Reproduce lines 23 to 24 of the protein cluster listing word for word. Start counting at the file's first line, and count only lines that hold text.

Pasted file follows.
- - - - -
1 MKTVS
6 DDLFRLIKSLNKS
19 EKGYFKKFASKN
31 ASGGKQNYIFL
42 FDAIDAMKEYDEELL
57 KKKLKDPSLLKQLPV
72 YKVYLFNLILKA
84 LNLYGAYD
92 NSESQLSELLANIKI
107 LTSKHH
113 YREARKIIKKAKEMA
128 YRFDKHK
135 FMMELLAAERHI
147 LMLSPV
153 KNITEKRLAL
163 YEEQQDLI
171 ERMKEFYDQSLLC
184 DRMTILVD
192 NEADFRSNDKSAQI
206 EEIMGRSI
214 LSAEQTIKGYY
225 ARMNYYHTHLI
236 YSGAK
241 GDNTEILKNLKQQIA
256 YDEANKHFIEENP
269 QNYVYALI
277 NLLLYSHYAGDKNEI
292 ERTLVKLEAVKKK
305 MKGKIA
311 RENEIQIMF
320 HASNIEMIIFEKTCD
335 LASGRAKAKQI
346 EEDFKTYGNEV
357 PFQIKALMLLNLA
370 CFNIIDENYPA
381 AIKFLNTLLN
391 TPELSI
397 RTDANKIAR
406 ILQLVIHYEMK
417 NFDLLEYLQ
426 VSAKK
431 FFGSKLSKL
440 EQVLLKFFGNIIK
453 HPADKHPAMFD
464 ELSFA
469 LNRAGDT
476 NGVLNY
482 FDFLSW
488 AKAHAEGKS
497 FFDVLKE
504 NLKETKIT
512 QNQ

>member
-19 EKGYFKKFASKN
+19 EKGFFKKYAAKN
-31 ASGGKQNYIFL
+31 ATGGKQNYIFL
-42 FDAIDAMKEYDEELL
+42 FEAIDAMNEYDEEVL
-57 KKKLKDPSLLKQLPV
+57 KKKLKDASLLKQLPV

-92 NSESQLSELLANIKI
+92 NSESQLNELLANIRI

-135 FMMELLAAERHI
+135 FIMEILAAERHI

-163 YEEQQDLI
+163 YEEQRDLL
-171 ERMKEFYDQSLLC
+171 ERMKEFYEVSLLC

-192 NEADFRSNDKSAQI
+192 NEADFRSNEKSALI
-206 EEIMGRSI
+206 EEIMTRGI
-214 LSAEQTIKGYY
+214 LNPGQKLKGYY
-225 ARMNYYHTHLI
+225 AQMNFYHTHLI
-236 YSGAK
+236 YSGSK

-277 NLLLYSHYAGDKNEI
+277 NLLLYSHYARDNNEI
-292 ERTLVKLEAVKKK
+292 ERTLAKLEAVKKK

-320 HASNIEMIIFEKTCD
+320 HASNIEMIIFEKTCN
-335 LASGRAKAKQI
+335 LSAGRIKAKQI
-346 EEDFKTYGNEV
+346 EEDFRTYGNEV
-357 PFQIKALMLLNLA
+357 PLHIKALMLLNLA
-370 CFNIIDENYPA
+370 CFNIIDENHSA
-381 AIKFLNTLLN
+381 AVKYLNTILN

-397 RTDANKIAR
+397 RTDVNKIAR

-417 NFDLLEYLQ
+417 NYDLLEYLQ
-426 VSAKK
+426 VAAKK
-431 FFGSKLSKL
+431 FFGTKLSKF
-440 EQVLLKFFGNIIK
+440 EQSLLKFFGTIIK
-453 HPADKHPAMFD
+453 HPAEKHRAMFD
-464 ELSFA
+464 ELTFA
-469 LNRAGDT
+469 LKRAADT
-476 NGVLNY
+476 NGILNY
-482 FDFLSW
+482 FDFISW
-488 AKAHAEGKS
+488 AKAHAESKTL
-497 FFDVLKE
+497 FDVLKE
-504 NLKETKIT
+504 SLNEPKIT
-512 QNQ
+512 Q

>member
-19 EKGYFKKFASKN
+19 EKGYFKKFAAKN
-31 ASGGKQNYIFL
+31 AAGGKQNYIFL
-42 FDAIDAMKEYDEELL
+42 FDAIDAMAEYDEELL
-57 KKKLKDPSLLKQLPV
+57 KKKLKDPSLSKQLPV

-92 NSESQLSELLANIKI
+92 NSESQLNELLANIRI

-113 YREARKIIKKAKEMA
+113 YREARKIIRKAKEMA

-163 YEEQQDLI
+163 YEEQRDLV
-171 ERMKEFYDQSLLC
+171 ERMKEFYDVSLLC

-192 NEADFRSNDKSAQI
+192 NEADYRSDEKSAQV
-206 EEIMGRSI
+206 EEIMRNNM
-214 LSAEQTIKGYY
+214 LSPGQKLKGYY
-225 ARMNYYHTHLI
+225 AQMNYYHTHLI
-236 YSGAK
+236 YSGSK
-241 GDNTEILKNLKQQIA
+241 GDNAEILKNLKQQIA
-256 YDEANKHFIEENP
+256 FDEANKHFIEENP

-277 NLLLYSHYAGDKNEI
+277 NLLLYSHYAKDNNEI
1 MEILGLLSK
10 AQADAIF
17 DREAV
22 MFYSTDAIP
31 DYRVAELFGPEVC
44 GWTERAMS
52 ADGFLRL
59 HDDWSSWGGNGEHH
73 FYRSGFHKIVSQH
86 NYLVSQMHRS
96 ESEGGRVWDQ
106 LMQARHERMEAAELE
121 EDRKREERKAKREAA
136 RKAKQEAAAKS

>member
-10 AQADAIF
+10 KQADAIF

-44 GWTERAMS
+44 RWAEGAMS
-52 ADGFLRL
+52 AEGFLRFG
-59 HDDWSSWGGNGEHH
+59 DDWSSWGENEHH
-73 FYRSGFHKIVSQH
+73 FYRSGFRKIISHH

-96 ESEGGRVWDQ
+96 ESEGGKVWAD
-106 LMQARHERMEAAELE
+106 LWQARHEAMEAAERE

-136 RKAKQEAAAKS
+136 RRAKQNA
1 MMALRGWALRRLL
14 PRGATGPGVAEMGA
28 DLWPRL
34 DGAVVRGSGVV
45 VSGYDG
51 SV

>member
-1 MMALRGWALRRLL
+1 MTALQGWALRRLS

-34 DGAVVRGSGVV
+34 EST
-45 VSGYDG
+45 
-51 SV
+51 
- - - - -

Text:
236 YSGAK
241 GDNTEILKNLKQQIA